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Modern American politics are corrupt, hyper-partisan, and gridlocked, yet the mainstream media has failed to cover this as anything but politics as usual. This blog allows me to post my views, analysis and criticisms which are too confrontational for posting in mainstream outlets.

I am your host, Josh Sager--a progressive activist, political writer and occupier--and I welcome you to SarcasticLiberal.blogspot.com

Monday, June 4, 2012

The Debate Over Debt

This post consists of two articles from the Boston Occupier Newspaper, both detailing plans to deal with the debt crisis afflicting Americans. My article, "A Plan for Debt", focuses upon the use of debt reform and the assistance of debtors within the system. Jay's article, "We Could Own the Banks", focuses upon debt refusal and the destruction of the current debtor system in the United States. Both of these articles provide valid points, and I will leave it up to the reader to decide which plan is most effective.  

A Plan for Debt

This article is a part of our ‘Debate:’ series, a pair of op-eds published monthly in the Boston Occupier.  This month’s topic was ‘Debt Reform or Revolution?’.
Debt, whether originating from student loans, credit cards, mortgages, or healthcare, has become a serious problem in the United States. The mortgage crisis, and by extension the housing crisis, was a debt-driven catastrophe: it was the result of widespread inability of Americans to pay their debts in the face of predatory lending and job loss. In student loan debt alone, Americans owe over $1 trillion. When this sum is combined with debt from mortgages, credit cards, and medical expenses, we have a massive and rapidly growing debt problem in the USA, with no agreed-upon solution. The United States is rapidly becoming, if not already, a nation of debt. A large portion of the population is locked into a cycle of failed repayment and mounting interest, with no way out.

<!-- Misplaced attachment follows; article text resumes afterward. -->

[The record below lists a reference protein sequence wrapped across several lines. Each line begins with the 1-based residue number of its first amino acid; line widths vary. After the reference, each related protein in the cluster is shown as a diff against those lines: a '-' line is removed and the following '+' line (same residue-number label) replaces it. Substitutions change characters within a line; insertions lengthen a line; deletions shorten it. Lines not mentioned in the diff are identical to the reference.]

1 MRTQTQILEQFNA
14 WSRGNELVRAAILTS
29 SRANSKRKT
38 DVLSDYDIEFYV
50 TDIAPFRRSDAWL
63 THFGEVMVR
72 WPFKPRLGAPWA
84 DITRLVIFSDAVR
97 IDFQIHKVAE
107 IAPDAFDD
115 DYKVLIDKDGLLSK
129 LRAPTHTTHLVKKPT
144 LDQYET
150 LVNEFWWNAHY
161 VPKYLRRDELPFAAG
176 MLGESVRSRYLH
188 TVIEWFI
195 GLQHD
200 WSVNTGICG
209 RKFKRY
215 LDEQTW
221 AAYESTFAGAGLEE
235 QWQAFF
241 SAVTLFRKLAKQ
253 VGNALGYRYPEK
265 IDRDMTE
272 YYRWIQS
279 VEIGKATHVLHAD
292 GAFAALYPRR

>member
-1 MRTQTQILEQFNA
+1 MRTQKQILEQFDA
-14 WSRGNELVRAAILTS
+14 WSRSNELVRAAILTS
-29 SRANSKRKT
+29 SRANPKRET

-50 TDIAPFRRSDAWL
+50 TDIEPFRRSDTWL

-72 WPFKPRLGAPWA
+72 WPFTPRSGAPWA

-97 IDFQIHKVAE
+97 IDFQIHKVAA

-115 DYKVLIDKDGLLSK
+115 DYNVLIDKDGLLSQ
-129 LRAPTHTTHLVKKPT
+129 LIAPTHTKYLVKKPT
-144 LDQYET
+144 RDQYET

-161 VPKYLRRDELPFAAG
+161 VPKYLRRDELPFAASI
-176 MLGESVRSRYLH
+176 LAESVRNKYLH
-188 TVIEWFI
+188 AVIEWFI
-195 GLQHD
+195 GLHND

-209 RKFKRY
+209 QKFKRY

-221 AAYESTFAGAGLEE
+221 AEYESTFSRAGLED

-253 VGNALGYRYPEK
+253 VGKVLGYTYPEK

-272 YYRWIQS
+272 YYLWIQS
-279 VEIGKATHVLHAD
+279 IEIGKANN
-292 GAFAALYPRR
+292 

What should be done? I would argue that there are several initiatives that could widely ameliorate the negative effects of debt in the USA: adjustments of principle balances and interest rates for mortgage debt; punitive forfeiture of debt balance if a lender is shown to have engaged in fraud; federal assistance to students with loan debts upon graduation and the possible removal of student loan debt in bankruptcy; and finally, increased regulation of interest rates to reduce the prevalence of predatory lending. I will consider each of these in greater detail.
One effective way to mitigate mortgage debt, thus allowing people to remain in their homes, while allowing the banks to retrieve some of their money, would be to legislate a deal in which banks adjust the principle loan and interest rates so that they are in line with the actual value of the property. By reducing the principle loan and interest rates, more people would be able to afford to keep up with their mortgages, thus would be able to keep their homes. This would, in turn, increase the value of the surrounding houses and improve the general health of the housing market in the United States.  The federal government could compel such a deal between banks and the banks homeowners by threatening to return to banks their toxic mortgage assets, as allowed for in the current agreement between Fannie Mae and the banks, thus swamping them if they refuse to renegotiate mortgages.